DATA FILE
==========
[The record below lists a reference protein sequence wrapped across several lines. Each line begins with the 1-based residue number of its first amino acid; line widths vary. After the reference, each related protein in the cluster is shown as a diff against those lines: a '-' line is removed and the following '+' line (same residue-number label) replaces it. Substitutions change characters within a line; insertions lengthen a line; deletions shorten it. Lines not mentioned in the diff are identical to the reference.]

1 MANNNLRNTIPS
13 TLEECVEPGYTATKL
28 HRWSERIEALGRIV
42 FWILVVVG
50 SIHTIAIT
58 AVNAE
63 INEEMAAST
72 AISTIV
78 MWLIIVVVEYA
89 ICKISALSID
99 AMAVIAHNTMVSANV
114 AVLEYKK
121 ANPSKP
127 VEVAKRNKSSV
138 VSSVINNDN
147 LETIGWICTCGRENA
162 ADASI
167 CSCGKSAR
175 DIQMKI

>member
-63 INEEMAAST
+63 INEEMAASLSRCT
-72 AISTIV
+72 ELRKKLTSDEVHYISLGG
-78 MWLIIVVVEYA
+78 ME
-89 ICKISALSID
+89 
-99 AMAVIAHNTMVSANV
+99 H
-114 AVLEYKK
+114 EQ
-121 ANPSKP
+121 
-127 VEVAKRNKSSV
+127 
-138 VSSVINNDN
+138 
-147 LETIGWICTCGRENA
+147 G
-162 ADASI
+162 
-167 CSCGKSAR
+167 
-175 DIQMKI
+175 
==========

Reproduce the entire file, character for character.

[The record below lists a reference protein sequence wrapped across several lines. Each line begins with the 1-based residue number of its first amino acid; line widths vary. After the reference, each related protein in the cluster is shown as a diff against those lines: a '-' line is removed and the following '+' line (same residue-number label) replaces it. Substitutions change characters within a line; insertions lengthen a line; deletions shorten it. Lines not mentioned in the diff are identical to the reference.]

1 MANNNLRNTIPS
13 TLEECVEPGYTATKL
28 HRWSERIEALGRIV
42 FWILVVVG
50 SIHTIAIT
58 AVNAE
63 INEEMAAST
72 AISTIV
78 MWLIIVVVEYA
89 ICKISALSID
99 AMAVIAHNTMVSANV
114 AVLEYKK
121 ANPSKP
127 VEVAKRNKSSV
138 VSSVINNDN
147 LETIGWICTCGRENA
162 ADASI
167 CSCGKSAR
175 DIQMKI

>member
-63 INEEMAAST
+63 INEEMAASLSRCT
-72 AISTIV
+72 ELRKKLTSDEVHYISLGG
-78 MWLIIVVVEYA
+78 ME
-89 ICKISALSID
+89 
-99 AMAVIAHNTMVSANV
+99 H
-114 AVLEYKK
+114 EQ
-121 ANPSKP
+121 
-127 VEVAKRNKSSV
+127 
-138 VSSVINNDN
+138 
-147 LETIGWICTCGRENA
+147 G
-162 ADASI
+162 
-167 CSCGKSAR
+167 
-175 DIQMKI
+175 